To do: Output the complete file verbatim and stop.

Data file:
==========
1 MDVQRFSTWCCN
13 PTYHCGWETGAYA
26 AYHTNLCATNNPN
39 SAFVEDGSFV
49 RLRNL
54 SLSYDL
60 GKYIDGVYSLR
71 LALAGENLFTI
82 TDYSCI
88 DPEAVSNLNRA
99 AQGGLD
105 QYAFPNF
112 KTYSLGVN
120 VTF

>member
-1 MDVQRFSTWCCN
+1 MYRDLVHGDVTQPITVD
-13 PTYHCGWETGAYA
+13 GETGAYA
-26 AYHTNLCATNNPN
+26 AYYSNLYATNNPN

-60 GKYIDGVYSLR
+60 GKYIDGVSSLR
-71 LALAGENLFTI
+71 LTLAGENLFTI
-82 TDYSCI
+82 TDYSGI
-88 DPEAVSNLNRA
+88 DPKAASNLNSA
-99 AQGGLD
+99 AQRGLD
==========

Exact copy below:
1 MDVQRFSTWCCN
13 PTYHCGWETGAYA
26 AYHTNLCATNNPN
39 SAFVEDGSFV
49 RLRNL
54 SLSYDL
60 GKYIDGVYSLR
71 LALAGENLFTI
82 TDYSCI
88 DPEAVSNLNRA
99 AQGGLD
105 QYAFPNF
112 KTYSLGVN
120 VTF

>member
-1 MDVQRFSTWCCN
+1 MYRDLVHGDVTQPITVD
-13 PTYHCGWETGAYA
+13 GETGAYA
-26 AYHTNLCATNNPN
+26 AYYSNLYATNNPN

-60 GKYIDGVYSLR
+60 GKYIDGVSSLR
-71 LALAGENLFTI
+71 LTLAGENLFTI
-82 TDYSCI
+82 TDYSGI
-88 DPEAVSNLNRA
+88 DPKAASNLNSA
-99 AQGGLD
+99 AQRGLD